Do You Have A Case?

Posted on: 8 April 2018

When the worst happens, and you get hit by a careless driver, you may wonder if you have a case worthy of a personal injury legal action. The way these cases are evaluated depends a lot on the level of harm caused and the related financial issues. To fully understand the answer to the question "do I have a case?", you must look at the situation from a personal injury attorney's point of view. Read on and learn more about what your attorney will do when evaluating your particular case.

Harm Done 

If there was no harm done, you don't have a case. There must be proof that the other driver's actions led directly to your injuries and other financial damages. From your first moment speaking to your attorney, you will be providing vital information about your case that allows the attorney to make a decision about representing you. In almost all cases the attorney won't agree to take your case unless you have a good one unless they are just overbooked.

Contingency Fee Agreements

The way that personal injury attorneys are paid is not just convenient for accident victims; it also will help you know your chances of prevailing through a settlement or in court. Few personal injury clients have ready cash to pay an attorney, so a contingency fee arrangement lets you get legal representation without up-front money. If you win your case, the attorney gets a certain percentage of the total judgment or settlement from those winnings as their salary.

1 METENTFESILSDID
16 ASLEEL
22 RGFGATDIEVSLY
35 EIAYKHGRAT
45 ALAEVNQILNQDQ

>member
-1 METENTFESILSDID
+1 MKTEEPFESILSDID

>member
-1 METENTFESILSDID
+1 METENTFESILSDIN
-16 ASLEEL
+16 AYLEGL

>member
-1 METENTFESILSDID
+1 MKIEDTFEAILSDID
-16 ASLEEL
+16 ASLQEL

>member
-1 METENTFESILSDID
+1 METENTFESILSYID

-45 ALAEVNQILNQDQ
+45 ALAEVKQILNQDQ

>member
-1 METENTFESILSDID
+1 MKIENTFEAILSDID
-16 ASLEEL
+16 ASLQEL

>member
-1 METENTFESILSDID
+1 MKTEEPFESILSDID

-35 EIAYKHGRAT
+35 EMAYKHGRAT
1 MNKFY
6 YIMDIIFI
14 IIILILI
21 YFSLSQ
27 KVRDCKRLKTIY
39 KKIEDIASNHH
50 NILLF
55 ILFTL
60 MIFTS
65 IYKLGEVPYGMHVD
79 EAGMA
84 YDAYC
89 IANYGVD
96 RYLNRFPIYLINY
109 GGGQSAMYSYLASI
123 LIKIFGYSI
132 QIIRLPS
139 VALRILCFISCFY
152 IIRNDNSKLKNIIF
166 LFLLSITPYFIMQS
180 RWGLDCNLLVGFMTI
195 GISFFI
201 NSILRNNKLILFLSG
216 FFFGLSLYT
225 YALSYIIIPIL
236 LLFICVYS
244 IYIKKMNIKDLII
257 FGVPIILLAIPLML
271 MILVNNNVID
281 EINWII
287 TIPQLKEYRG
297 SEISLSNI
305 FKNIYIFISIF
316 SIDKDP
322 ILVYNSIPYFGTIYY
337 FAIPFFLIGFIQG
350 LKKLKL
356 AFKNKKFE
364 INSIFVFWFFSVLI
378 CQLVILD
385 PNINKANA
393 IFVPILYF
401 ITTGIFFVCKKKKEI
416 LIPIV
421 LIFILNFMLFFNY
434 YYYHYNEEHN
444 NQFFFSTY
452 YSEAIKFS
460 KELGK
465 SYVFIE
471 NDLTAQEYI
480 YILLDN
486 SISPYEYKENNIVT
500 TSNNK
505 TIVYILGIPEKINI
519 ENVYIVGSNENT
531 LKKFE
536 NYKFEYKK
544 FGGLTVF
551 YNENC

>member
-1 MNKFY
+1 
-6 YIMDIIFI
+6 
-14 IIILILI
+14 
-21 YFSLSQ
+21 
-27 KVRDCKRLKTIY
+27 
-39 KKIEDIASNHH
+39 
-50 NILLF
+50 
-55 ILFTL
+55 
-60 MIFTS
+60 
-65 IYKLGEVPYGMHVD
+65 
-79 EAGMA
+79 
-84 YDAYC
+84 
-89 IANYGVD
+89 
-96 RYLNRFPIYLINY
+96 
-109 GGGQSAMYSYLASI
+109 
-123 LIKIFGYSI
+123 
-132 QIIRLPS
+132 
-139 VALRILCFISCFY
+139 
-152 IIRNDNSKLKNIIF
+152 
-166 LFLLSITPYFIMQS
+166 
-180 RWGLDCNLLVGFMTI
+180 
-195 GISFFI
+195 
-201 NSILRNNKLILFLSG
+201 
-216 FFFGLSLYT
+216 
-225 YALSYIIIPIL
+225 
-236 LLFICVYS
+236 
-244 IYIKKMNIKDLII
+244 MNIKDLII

Evaluating Your Case

It's a waste of the personal injury attorney's time and a disservice to you if they take a case that will only bring a small amount of money or cannot be won. At your first meeting, you will be providing the attorney with information about the case that will help them to evaluate its merits. Here's what the attorney is looking for:

1. Did the other party cause the accident?

2. Were there any witnesses to the accident?

3. Was there damage done to the vehicle?

4. Were any traffic laws broken by the other party?

5. Was there an arrest connected to the accident? For instance, the other party may have been charged with DUI.

6. What is the dollar amount of your medical expenses up to now and what future expenses can be expected?

7. Did the accident cause a death or a long hospitalization for you or a family member?

8. Have you been out of work a long time due to the accident?

These and other questions will be asked and will result in either an agreement to represent you, a referral to another attorney or a frank discussion about why the attorney doesn't feel that you have a good case. Only a legal professional can render an opinion about your accident and the way it's affected your life, so speak to a personal injury attorney as soon as possible.